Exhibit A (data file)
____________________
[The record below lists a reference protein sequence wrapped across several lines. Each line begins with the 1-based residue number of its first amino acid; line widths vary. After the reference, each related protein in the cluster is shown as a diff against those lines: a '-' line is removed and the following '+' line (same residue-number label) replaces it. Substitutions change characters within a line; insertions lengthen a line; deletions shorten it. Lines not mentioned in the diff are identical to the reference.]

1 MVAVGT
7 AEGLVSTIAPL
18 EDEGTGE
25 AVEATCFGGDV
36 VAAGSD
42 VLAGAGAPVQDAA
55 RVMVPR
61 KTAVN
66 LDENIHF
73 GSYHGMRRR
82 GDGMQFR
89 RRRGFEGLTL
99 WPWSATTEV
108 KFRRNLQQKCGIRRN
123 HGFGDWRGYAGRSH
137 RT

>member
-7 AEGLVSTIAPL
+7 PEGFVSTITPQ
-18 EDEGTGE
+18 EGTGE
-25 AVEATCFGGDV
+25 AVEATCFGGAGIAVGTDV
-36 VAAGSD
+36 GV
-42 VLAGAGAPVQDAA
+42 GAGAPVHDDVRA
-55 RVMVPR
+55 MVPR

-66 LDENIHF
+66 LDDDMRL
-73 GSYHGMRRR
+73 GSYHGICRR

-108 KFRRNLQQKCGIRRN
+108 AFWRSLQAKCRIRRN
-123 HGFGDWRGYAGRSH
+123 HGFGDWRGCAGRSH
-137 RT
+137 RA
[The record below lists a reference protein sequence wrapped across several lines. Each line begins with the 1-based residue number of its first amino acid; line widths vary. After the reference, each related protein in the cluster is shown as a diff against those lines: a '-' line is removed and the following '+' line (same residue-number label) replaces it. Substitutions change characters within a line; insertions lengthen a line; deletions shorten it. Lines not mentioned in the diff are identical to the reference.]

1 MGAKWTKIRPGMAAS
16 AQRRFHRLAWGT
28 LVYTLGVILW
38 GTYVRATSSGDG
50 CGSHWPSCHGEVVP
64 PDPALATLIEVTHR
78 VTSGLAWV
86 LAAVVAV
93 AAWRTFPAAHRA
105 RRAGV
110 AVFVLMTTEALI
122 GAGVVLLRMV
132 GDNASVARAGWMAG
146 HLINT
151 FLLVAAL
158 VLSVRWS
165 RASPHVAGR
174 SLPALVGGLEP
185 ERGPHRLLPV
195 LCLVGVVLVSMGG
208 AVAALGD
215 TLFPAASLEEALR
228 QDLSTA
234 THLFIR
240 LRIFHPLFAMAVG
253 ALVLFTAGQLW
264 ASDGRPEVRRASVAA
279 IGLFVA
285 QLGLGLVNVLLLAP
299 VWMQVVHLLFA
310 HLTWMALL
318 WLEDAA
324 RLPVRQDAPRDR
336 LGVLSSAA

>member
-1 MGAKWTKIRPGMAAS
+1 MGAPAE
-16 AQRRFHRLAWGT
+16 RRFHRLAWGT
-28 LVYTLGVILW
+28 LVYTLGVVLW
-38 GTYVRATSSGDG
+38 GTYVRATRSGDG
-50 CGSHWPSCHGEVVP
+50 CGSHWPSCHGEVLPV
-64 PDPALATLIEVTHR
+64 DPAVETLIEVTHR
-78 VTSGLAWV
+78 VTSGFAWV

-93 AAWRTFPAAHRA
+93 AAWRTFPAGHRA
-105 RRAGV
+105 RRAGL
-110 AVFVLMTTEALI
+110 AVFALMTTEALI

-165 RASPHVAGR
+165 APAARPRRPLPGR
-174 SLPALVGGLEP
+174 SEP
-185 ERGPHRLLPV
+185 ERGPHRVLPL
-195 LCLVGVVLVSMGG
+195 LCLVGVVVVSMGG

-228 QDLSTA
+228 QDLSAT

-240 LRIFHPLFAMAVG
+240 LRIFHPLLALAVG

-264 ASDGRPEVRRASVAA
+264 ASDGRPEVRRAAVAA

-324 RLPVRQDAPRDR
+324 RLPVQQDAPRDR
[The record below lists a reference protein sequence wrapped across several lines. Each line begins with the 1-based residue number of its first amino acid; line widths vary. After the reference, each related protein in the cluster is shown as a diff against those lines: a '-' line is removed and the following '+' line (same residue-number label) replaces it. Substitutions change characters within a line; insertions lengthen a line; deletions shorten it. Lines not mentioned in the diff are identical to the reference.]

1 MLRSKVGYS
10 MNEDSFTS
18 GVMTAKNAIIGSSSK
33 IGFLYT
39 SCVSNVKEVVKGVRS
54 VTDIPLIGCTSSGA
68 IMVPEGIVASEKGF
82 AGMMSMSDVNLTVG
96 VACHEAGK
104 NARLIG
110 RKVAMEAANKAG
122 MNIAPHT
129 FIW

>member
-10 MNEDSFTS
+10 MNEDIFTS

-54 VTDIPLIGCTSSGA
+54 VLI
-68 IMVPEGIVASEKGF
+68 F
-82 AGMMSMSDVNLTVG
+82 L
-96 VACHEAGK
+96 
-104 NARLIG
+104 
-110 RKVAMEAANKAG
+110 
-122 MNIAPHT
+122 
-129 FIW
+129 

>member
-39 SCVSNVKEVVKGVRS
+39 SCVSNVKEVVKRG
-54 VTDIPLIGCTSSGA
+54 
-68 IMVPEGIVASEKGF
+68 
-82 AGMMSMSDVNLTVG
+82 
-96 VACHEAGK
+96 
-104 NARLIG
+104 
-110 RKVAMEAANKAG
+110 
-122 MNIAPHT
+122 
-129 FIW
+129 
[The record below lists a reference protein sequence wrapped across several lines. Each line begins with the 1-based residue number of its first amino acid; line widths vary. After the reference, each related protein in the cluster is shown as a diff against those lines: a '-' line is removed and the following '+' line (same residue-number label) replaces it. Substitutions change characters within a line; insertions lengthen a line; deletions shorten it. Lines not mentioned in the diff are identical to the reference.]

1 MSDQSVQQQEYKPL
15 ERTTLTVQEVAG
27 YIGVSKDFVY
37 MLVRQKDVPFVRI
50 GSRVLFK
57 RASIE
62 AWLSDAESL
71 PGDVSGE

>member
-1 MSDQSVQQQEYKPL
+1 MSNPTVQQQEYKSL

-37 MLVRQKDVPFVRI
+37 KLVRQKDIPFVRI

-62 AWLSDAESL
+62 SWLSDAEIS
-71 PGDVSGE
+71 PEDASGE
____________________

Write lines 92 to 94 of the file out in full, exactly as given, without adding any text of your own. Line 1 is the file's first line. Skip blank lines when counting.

+93 AAWRTFPAGHRA
-105 RRAGV
+105 RRAGL